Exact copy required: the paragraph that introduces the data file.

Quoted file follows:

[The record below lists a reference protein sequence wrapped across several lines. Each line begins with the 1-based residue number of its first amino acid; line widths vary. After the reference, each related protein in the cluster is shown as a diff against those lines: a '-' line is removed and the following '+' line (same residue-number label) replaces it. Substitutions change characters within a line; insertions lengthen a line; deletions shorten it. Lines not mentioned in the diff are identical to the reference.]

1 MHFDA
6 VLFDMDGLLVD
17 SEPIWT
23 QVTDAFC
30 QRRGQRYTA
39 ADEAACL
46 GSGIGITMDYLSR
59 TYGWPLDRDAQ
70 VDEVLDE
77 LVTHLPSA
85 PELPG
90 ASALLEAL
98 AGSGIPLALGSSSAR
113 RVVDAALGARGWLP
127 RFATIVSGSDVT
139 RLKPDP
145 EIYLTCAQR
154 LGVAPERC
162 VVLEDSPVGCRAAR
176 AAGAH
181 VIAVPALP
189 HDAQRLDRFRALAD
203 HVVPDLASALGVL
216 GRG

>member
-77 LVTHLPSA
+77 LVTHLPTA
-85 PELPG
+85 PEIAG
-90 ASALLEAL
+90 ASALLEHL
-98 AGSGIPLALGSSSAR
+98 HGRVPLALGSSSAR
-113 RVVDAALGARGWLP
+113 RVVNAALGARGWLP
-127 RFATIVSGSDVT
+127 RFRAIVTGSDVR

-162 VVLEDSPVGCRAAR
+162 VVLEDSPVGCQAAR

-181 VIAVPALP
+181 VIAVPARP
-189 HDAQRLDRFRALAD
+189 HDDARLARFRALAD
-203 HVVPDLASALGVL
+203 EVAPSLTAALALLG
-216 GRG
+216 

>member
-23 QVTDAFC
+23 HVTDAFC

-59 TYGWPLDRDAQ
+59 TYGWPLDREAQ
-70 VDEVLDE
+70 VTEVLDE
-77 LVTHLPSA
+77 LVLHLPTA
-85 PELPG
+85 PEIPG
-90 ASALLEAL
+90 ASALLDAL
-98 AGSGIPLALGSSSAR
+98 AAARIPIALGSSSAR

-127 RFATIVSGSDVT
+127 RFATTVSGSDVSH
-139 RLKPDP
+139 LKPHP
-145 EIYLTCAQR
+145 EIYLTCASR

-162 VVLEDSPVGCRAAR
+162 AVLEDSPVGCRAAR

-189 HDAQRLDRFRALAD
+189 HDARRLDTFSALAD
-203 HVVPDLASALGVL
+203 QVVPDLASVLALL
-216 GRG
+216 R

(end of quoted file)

[The record below lists a reference protein sequence wrapped across several lines. Each line begins with the 1-based residue number of its first amino acid; line widths vary. After the reference, each related protein in the cluster is shown as a diff against those lines: a '-' line is removed and the following '+' line (same residue-number label) replaces it. Substitutions change characters within a line; insertions lengthen a line; deletions shorten it. Lines not mentioned in the diff are identical to the reference.]